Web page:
This website uses cookies primarily for visitor analytics. Certain pages will ask you to fill in contact details to receive additional information. On these pages you have the option of having the site log your details for future visits. Indicating you want the site to remember your details will place a cookie on your device. To view our full cookie policy, please click here. You can also view it at any time by going to our Contact Us page.

Drug delivery: small packages bring big results

14 July 2013

Researchers have developed an efficient system to coat tiny objects, such as bacterial cells, with thin films that assemble themselves.

Image courtesy of the University of Melbourne

The technique could have important implications for drug delivery as well as biomedical and environmental applications.

Published July 12 in the journal Science, Professor Frank Caruso from the Department of Chemical and Biomolecular Engineering at The University of Melbourne and his team have developed a new strategy to coat microscopic materials, leading to a new-generation particle system with engineered properties.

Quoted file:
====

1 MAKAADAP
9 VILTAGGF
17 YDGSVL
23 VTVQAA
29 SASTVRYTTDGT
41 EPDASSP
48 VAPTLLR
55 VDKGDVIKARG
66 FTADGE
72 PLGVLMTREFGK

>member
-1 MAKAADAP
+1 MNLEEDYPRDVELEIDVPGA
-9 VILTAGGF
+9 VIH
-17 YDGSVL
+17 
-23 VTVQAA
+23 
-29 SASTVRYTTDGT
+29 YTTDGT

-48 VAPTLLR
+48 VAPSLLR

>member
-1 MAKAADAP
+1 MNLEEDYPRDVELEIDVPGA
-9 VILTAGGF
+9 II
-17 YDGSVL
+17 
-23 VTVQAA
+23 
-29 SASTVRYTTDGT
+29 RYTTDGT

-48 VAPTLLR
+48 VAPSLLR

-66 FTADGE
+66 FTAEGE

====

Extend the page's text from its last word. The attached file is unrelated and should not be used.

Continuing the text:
This is expected to underpin advances in the delivery of therapeutics in the areas of cancer, vaccines, cardiovascular disease and neural health.

The capsules can be engineered to degrade under different conditions, providing opportunities for the timed release of substances contained inside the capsules.

"Nanoengineered capsules are attracting much attention as drug carriers, as they have the potential to improve the delivery and effectiveness of drugs while reducing their side effects," he said


Print this page | E-mail this page